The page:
The truth of the matter is that the power to change the way women are treated in this country lies with the people. You are all great citizens of a great nation. Anyone can see that Trinidad has a strong culture, fantastic energy, but most of all, a warm and courageous heart. The outpouring of love, sympathy, and sadness for this young person was truly touching. The action that the citizens took to show how sorry they were that this took place in their country was moving. The words of one man doesn’t wipe that love away. The words of one man are just the words of one man. Silly people say silly things, but you can put silly people in their place and keep them there until they change their ways. The sad thing about this story is that for Mayor Tim Kee to say those words shows that he simply does not know any better. If a charitable person that is close to him wants to help him to learn about violence against women, he would be better for it; however, this will not change the current state of affairs for women in Trinidad.

Man or woman, child or adult, the best thing you can do to improve the welfare of women in Trinidad is take some quiet time to reflect on your own views, perspectives, and actions.

  • When women that you do not know pass by do you make comments that would make your grandparents ashamed?
  • Do you know of a neighbour or family member that is in an abusive relationship but you turn a blind eye because it isn’t your business?
  • Do you force your children to hug and kiss strangers even when they say it makes them feel uncomfortable?
  • Do you tell your children they are stupid or allow others in positions of authority to do the same? When you hear “no” do you listen?
  • When violence occurs in a different racial/class category from your own do you disregard it?
  • Do you look at sexual pictures or videos of young people that may have been taken without their consent?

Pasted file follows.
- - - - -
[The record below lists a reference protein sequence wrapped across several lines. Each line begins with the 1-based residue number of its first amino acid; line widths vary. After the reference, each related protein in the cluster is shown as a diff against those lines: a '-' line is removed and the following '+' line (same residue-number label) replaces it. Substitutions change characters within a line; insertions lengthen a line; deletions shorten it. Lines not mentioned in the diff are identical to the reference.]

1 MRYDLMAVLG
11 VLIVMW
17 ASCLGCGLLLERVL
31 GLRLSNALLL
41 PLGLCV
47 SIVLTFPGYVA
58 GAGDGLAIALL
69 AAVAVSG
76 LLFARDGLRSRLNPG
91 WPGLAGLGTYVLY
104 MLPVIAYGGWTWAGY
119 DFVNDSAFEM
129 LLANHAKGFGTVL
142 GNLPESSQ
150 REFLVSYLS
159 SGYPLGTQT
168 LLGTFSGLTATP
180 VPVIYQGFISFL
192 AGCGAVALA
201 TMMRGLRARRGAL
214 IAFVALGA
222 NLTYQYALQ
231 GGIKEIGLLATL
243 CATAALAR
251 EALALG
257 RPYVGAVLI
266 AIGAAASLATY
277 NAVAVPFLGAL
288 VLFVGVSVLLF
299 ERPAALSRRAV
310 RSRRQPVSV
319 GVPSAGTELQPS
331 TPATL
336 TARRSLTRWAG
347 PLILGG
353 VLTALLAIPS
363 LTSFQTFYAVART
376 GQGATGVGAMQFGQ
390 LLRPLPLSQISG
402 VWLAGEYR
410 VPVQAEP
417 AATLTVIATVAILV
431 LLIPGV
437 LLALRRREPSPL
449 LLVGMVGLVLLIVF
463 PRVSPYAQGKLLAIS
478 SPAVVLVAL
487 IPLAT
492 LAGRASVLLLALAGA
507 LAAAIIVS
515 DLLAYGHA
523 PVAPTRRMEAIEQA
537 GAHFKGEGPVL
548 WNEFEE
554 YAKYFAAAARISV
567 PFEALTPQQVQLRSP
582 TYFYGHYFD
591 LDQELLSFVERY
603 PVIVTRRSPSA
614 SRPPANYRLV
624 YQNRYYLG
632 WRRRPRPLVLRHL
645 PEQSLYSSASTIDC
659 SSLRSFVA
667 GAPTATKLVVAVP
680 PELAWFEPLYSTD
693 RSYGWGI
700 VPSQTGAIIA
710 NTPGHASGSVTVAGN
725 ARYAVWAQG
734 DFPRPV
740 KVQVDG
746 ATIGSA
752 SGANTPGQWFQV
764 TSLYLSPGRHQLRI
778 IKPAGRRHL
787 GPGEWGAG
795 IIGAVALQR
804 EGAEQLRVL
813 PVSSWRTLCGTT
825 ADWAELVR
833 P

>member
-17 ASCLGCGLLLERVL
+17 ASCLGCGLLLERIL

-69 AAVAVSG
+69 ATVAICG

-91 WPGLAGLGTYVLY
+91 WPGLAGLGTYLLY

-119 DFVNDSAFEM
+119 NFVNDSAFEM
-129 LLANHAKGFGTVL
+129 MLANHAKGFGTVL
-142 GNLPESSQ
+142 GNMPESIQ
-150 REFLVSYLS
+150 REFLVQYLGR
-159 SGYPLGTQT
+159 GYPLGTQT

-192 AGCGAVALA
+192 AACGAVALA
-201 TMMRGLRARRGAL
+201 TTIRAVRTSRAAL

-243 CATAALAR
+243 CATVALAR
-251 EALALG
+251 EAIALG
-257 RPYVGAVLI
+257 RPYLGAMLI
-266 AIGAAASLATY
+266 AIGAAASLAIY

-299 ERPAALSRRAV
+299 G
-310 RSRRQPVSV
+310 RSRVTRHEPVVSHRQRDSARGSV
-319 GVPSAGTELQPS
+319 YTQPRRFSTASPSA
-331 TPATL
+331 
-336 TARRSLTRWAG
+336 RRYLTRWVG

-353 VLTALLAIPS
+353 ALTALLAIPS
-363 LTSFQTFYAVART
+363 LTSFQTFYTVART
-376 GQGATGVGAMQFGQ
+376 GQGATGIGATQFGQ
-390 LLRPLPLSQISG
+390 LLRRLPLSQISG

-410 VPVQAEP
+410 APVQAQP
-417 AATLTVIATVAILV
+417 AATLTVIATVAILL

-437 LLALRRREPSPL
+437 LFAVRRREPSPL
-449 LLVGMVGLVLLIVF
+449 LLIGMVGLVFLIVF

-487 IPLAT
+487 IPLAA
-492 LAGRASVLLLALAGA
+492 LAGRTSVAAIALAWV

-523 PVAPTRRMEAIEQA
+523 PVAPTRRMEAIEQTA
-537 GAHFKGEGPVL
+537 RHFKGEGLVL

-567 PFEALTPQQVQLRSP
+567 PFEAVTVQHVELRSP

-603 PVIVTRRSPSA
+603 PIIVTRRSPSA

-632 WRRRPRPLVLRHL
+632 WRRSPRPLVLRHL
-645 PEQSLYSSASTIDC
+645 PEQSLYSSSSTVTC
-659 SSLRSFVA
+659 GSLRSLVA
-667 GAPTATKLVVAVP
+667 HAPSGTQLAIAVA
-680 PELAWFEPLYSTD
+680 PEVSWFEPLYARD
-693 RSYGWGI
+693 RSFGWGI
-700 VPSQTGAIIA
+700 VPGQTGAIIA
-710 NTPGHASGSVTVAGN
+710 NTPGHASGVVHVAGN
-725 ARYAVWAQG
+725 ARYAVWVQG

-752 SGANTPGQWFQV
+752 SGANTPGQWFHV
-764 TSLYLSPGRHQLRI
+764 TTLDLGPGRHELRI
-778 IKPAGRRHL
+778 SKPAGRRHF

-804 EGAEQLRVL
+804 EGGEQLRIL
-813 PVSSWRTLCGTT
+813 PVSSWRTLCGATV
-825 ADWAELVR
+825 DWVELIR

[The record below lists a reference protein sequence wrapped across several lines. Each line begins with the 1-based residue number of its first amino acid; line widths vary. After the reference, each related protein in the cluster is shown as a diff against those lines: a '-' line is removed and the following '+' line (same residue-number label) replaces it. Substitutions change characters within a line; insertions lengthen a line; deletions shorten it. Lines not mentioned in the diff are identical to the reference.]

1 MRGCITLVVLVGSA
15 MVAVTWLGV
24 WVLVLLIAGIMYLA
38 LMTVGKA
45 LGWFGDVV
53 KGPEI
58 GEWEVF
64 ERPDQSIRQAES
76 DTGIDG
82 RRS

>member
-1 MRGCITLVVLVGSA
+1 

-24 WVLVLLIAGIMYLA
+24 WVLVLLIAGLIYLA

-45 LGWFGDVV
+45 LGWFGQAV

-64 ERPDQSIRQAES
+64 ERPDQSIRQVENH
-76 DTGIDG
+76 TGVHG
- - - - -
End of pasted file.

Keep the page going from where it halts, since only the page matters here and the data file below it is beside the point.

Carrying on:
• Are you outraged by the number of Trinidadian people that simply go missing and most likely are being trafficked into sexual slavery?
  • Are you taking part of the grooming process that occurs in sexual and physical abuse?
  • Are you allowing yourself to be groomed for abuse because you are afraid of being alone?
  • Do your children witness you being emotionally, verbally or physically abused my a loved one or family member?

What is going on mentally that is creating the present environment around you? If you don’t like what you see around you what are you doing to change it?

I know that what I am saying may come off “preachy” but it comes from a place of understanding and some regret. You see, I am from a city called Winnipeg, Manitoba, in Canada. Unfortunately, our reputation isn’t great. We are known for having the highest murder rate in Canada, as being the most racist city in the country, and for the horrible treatment of our Indigenous Women. We are only beginning to learn that no elected official can fix this issue for us and their often ignorant remarks are just s symptom of the infection that we have allowed to fester for so long. I am not proud to say that I have looked the other way when my fellow citizens were being mistreated because of my own prejudiced attitudes. Last year they found the remains of a 15-year-old girl named Tina Fontaine in the Red River and in my heart I knew that the consciousness of the city was beginning to change. We could no longer remain silent and we had to stand up in our own communities and show that enough was enough. Most importantly, we had to look in the mirror and come to terms with our own nasty opinions; whether we admitted to others or not.

I am proud of the huge number of Trinidadians that rose up out of apathy to condemn what Mayor Tim Kee said; you should be proud, too. Conversations of the travesty of his senseless words were buzzing in all nooks and crannies of the country. Nevertheless, it is time to let him learn whatever lesson he needs to learn on his own. Focus on the most important person of all, yourself. Whether you know it or not, at least one person is looking up to you as a role model and you will lead by example. What is your legacy going to be? What are you doing today to make next years’ carnival a safe one for everyone? Better yet, what are you doing today to make your personal environment a safe one. I said it before and I will say it again, I am not concerned about Mayor Tim Kee and anything that he says; however, I have been truly touched by the people of Trinidad and Tobago. My condolences again go out of the family and friends of Asami Nagakiya; may her spirit be remembered and may she rest in peace.

With Great Thanks,

Keisha Paul

10.26.15-RogersTalksWinnipeg-keisha@keishapaul.com3945 (1)

Keisha Paul is a business consultant and facilitator that focuses on teaching small business skills to budding entrepreneurs from a variety of backgrounds. Her work has brought her to England, St Kitts, and to work with stakeholders from all corners of the world. She is involved in both the private sector as well as in the nonprofit and development communities. Currently, she is focussing on growing her client base and investing in her business.